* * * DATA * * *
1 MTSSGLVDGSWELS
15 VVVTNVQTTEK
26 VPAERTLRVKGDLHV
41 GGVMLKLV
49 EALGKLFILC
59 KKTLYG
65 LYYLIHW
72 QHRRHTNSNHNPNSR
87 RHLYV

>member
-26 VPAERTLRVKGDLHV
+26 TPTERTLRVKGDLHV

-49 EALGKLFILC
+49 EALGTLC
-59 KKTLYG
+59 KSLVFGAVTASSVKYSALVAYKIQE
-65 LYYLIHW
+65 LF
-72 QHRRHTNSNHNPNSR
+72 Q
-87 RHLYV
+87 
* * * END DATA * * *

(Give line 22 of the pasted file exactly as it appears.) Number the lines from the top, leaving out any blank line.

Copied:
+87 